The afternoon continued with a Halloween community party at my hospital, where I took Leah in her adorable pumpkin costume (at this point I was no longer wearing my matching pumpkin costume so sadly no matching mommy/daughter outfits). Leah’s homemade costume was given to me by the mother of one of our amazingly adorable patients and I was more than happy to continue the tradition of having my own amazingly adorable daughter wear it for her first Halloween experience. Every year our hospital has this crazy cute tradition where a local window washing company has their employees dress up as superheros and repel down the side of the building. They then pose for pictures with all the kids and it is adorable and so fun to watch their awestruck faces. Leah cracked me up at the party. Our hospital’s lobby was insanely packed and yet she walked proudly and confidently through it all while gazing around at everyone around her. We escaped after she got knocked down one too many times, but not without a struggle with letting her carry her pumpkin all the way back to the car. Which took a looooooooonnnnnng time.

And then came the grand finale; trick or treating. We weren’t sure how Leah would do, but let’s just say this girl was in her element. She proudly carried her candy bag like a little purse slung up on her arm, marching up to the front door to stand directly on the welcome mat. Time and time again Brett or I would try to move her back so she wouldn’t get whacked by the door being opened, and time and time again she would kick and scream and go back to her spot right on the welcome mat. The door would open, she would grab a candy (or a handful…) and then stick it right into her bag. This girl was just made to trick or treat. Although we didn’t get the “trick or treat!” phrase down in time, we did manage to get a few thank yous in there, (“tank twos!”) so that’s something. Brett and I also had a blast trick or treating since we managed to meet all our new neighbors we haven’t had the chance to meet yet since we moved in last February. And let me just tell you, we have some amazing neighbors! I also loved having trick or treaters at our house for the first time EVER, although we were grossly under prepared for how much candy we needed. Whoops…at least we know for next year!

Overall, it was a super successful first “real” Halloween with Leah. Can’t wait for many, many more years trick or treating with this cutie!! 🙂 Hope you all had a wonderful Halloween!

Leah runs.

So I’ve been horrible at blogging lately. I have not one but TWO amazing pumpkin treats recipes I’ve been meaning to share (one pumpkin cookie with a maple glaze and one pumpkin cupcake with cinnamon cream cheese frosting-I wasn’t kidding with my pumpkin obsession) but I just haven’t gotten around to it. But I will soon, I promise, because both were AMAZING! I made the cookies for a co-worker’s baby shower and was soon after bombarded with recipe requests and then made the cupcakes for a bake sale, where they sold out in minutes. So let’s just say that both were amazingly delicious.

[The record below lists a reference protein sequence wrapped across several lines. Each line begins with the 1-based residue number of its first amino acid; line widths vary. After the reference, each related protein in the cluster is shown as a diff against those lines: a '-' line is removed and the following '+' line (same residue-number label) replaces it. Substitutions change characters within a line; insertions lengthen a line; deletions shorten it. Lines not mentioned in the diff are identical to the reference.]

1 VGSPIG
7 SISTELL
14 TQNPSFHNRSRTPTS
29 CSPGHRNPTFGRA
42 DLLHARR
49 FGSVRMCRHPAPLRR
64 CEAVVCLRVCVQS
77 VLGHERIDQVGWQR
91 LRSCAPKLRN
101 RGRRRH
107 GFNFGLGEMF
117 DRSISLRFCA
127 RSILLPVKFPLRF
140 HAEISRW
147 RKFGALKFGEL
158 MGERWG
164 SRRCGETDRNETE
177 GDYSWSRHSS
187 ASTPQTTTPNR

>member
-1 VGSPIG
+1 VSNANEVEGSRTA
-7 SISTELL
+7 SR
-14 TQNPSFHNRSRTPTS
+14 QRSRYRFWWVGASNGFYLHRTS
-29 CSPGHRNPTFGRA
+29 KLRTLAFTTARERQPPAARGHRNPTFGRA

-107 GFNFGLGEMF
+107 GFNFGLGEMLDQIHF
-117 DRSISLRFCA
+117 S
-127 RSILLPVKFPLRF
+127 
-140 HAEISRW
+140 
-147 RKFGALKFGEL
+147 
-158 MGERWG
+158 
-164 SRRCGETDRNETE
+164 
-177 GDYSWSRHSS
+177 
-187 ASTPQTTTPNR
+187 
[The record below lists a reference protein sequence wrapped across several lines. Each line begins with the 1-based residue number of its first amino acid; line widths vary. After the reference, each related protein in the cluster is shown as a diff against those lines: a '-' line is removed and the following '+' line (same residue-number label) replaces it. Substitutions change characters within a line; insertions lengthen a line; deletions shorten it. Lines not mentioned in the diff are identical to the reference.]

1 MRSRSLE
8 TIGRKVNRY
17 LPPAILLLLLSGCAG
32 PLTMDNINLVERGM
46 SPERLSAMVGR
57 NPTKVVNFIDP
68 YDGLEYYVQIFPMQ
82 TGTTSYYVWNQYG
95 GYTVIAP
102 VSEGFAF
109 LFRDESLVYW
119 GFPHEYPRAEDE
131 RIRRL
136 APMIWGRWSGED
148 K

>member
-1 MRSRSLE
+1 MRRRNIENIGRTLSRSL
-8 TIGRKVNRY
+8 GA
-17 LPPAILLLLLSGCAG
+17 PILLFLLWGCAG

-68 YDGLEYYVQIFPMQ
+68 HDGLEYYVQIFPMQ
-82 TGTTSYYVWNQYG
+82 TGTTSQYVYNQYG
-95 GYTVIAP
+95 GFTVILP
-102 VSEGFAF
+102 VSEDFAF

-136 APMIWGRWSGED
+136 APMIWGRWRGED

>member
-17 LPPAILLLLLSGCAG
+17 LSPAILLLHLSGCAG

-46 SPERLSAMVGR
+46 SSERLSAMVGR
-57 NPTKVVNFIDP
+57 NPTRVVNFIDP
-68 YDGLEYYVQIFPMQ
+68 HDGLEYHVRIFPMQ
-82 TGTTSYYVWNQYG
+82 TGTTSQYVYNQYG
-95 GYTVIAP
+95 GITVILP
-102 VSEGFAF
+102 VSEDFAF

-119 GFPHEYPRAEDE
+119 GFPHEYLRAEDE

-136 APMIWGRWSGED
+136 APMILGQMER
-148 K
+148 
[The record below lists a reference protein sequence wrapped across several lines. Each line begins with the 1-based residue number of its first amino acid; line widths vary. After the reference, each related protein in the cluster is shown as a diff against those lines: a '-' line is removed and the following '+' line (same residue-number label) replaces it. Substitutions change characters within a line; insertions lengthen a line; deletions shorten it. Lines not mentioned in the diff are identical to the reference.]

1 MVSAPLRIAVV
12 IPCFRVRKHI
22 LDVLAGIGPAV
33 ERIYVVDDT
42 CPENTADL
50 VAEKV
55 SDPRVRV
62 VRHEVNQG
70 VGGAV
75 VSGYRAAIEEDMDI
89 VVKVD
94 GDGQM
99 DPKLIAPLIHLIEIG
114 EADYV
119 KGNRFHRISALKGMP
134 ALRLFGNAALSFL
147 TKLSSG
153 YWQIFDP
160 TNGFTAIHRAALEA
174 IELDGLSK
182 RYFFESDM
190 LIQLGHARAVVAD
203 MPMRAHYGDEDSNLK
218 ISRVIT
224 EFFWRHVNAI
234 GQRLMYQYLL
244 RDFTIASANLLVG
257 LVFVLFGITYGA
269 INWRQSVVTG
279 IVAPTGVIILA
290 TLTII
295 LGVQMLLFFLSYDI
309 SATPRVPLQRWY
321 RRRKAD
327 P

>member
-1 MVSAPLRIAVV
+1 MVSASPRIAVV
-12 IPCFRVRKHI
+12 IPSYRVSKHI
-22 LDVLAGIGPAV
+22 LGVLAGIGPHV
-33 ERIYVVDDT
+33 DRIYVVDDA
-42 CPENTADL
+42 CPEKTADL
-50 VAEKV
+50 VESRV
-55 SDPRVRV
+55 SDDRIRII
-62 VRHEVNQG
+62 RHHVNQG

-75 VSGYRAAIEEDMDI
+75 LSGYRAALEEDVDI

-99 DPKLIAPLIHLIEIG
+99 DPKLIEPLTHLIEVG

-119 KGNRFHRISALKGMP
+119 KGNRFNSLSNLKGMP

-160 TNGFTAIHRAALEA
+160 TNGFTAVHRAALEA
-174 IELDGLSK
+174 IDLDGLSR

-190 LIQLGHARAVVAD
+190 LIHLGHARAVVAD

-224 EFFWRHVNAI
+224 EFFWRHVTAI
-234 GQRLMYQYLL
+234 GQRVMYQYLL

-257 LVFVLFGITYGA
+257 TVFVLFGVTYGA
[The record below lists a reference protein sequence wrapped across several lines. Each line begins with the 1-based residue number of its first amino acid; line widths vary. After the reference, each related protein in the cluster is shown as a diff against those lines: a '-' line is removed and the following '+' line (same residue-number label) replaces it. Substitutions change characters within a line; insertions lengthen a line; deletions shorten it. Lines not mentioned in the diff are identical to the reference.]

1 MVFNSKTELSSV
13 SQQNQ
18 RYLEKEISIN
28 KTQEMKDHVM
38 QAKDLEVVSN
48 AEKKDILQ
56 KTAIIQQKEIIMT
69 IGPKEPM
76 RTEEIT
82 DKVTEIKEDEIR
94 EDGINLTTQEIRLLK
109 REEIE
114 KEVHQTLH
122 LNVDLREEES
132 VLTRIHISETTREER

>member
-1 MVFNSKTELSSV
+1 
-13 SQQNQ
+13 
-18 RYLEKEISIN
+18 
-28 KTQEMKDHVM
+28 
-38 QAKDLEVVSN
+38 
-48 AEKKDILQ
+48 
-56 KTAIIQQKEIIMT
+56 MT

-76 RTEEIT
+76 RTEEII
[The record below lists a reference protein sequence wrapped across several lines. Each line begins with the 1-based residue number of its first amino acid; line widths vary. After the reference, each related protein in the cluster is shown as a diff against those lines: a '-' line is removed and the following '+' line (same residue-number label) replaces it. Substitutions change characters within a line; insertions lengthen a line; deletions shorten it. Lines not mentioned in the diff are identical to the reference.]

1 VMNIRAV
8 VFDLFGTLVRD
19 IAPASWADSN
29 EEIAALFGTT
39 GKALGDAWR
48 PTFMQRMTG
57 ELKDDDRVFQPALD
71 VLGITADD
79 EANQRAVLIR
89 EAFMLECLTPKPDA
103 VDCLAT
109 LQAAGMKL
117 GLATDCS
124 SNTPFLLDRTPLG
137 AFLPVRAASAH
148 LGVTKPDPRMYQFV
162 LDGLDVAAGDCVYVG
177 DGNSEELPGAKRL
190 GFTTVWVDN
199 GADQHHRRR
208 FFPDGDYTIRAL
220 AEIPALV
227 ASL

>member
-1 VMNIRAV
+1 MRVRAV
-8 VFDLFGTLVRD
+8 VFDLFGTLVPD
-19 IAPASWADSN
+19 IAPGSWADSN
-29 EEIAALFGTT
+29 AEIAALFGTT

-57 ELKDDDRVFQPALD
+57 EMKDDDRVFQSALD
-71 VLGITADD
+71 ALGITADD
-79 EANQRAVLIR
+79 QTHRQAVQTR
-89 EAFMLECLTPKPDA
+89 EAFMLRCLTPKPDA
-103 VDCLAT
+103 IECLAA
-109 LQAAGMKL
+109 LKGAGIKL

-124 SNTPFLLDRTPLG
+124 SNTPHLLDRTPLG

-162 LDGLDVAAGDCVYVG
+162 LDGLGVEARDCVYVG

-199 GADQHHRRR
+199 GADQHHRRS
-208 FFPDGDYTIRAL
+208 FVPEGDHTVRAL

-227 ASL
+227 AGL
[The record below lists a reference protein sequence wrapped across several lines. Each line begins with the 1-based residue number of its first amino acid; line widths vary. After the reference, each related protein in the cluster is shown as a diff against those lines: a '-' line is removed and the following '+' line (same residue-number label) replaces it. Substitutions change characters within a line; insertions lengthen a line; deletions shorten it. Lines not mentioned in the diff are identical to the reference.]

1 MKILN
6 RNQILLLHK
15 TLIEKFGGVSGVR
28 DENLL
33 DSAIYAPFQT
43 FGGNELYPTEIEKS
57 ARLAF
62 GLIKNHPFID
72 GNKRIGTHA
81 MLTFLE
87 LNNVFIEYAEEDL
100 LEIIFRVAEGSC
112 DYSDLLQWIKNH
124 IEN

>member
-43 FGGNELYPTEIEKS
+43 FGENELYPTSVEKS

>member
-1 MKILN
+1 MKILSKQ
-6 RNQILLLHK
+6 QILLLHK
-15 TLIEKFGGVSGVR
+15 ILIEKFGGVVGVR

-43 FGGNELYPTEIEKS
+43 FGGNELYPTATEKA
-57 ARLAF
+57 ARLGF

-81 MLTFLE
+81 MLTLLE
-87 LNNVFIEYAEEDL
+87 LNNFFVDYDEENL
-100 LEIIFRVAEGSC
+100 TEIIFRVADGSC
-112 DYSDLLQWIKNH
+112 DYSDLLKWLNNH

But backing up to last weekend…..Leah and I ran our first race together!! I’ve been wanting to run a 5k with her for awhile now, but most races have a strict “no jogging stroller” policy. So when one of our therapy dog handlers told me that she was planning on running a race where you can register your dog I figured, “hey, if you can run with your dog I bet you can run with a stroller!” and low and behold, I was right. This race was a blast. Those fine ladies I ran with are all handlers for our hospital’s therapy dog and it was so fun running together with our favorite pooch. It was hilarious because our beloved therapy dog is so used to listening to her handlers one at a time (we hand her off throughout the day) that she seemed a bit overwhelmed at first with having all her favorite girls together! She would look back and forth between us all and I could just see her thinking, “All my girls!! I’m so happy!!” It was so much fun seeing all the other dogs running and walking as well. And as much as I loved running with Leah, I can see how it would be a bit annoying to run with her during a “serious” race (AKA one I was running to attempt to get a good time) because you get sort of stuck between and behind groups, leaving you to slow down and shout “umm excuse me!” or attempt to run around them in the grass so you don’t run over anyone’s ankles from behind. But this race was just for fun so it didn’t bother me at all when I had to get creative with my stroller weaving techniques. And Miss Leah? Well let’s just say that she had a blast! Not only did she get to be out jogging with mommy (one of her favorite activities) but she also got to run next to so many of her all time favorite animals, dogs! It was so cute as we ran towards the finish line, where spectators were clapping and cheering, to look down at Leah clapping in the stroller and saying “Yayyy” to herself. She’s not modest when it comes to cheering on her own accomplishments. The other thing I learned? I make some super weird/funny faces when I run and talk at the same time. We came home with a camera full of race photos (thanks to my photographer husband!) and yet almost every single one of them I am making some weird face or doing something odd and crazy with my hand. I always run with one arm pushing the stroller and the other arm swinging and yet I never before realized that I seem to have perfected this lovely half raised limp hand swing with my free hand until I saw photo evidence. So thanks for that, Brett. Now I’m all self conscious of my arm swing form whenever I run!